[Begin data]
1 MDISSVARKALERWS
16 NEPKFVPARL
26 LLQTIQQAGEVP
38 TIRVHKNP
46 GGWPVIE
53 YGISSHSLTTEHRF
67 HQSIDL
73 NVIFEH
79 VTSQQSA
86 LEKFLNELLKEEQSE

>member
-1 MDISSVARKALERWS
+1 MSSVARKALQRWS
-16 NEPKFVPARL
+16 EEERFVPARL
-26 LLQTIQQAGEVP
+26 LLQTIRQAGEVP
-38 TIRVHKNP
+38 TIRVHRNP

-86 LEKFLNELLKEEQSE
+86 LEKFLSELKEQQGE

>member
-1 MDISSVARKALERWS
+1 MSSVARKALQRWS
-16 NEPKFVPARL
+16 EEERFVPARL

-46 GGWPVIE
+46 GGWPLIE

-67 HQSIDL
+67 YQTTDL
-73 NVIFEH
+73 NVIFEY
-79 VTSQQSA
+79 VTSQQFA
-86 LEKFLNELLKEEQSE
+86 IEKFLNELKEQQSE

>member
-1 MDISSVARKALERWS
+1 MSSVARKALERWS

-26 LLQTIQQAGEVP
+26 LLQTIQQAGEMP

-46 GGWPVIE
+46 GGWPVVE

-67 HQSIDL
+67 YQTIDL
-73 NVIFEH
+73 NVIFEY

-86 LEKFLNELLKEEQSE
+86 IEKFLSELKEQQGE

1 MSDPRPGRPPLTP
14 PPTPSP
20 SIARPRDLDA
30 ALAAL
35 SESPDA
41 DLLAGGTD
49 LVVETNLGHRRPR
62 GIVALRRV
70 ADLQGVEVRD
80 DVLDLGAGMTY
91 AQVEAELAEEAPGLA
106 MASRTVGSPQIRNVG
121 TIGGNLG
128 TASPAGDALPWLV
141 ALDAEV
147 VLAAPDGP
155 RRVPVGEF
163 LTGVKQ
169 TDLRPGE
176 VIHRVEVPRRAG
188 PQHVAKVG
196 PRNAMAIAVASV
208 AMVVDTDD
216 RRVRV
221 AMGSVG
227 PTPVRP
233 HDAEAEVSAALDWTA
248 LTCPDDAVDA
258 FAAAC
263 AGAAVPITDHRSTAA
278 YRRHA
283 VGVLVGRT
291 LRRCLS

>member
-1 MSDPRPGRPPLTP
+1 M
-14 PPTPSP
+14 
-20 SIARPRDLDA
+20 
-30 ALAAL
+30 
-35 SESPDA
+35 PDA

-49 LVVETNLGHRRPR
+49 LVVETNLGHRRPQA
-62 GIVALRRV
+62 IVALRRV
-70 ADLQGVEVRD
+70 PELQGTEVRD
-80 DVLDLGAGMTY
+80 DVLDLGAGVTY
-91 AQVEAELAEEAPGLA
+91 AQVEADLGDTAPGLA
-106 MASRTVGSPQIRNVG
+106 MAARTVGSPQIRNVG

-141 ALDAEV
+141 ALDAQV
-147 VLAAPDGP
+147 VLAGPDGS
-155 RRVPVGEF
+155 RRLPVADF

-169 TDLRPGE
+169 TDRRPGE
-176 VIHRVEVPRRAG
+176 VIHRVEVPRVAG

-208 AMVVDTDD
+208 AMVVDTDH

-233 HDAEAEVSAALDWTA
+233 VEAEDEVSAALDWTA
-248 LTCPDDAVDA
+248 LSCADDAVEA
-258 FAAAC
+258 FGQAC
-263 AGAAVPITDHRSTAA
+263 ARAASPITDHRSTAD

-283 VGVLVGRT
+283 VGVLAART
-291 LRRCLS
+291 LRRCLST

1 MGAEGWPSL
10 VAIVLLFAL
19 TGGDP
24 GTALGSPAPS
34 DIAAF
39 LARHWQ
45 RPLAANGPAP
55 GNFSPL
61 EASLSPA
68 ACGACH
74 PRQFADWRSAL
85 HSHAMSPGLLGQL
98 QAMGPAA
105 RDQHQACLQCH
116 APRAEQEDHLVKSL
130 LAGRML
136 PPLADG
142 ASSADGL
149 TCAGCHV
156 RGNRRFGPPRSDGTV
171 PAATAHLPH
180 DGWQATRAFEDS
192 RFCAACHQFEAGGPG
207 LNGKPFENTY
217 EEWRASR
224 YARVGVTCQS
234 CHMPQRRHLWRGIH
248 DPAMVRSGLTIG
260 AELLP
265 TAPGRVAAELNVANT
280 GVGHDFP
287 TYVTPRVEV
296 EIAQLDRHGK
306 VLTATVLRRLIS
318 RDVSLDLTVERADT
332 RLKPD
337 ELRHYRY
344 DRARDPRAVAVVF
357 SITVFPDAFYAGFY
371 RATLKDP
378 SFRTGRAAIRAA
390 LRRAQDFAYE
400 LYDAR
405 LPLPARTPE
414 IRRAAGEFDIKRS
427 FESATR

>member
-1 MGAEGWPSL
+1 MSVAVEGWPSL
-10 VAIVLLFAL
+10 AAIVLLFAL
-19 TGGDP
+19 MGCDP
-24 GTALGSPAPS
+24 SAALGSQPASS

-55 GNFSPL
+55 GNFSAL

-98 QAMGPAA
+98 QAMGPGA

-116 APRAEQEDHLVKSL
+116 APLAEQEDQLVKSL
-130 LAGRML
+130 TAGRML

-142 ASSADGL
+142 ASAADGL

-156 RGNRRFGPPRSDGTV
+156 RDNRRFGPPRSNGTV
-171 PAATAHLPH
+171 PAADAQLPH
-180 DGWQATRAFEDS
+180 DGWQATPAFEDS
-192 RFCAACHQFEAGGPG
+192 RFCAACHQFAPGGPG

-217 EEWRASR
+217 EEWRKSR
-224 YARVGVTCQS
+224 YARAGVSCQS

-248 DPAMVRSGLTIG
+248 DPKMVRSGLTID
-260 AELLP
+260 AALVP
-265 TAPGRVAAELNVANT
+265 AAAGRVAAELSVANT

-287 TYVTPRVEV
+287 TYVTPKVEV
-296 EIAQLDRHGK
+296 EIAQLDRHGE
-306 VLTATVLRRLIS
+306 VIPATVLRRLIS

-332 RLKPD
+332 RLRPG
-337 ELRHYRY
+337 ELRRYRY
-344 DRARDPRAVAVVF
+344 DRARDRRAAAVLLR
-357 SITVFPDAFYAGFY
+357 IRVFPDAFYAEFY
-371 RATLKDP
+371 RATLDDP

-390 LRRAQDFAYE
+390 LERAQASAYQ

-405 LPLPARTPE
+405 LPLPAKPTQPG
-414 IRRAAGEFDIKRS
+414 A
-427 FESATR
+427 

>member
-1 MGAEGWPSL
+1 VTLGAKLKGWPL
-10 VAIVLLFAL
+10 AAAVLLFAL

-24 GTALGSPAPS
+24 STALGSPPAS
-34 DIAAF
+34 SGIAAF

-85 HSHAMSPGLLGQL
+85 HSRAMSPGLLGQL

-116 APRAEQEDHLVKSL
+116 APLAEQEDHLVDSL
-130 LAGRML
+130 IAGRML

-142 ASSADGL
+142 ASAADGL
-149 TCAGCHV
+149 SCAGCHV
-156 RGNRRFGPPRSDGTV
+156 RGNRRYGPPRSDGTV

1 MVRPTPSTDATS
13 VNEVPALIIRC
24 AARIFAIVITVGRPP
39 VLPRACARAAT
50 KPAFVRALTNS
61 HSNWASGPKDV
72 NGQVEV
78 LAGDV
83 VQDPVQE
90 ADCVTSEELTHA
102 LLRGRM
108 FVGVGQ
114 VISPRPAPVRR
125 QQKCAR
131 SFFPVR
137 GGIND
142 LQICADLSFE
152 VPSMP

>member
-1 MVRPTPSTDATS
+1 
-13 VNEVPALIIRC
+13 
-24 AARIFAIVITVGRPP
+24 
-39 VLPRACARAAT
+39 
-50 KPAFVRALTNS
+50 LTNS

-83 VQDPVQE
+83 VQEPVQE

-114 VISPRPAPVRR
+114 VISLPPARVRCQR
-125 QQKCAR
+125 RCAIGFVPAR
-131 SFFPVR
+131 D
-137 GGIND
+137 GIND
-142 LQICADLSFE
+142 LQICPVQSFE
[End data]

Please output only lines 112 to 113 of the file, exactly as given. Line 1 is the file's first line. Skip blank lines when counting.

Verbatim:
-169 TDLRPGE
+169 TDRRPGE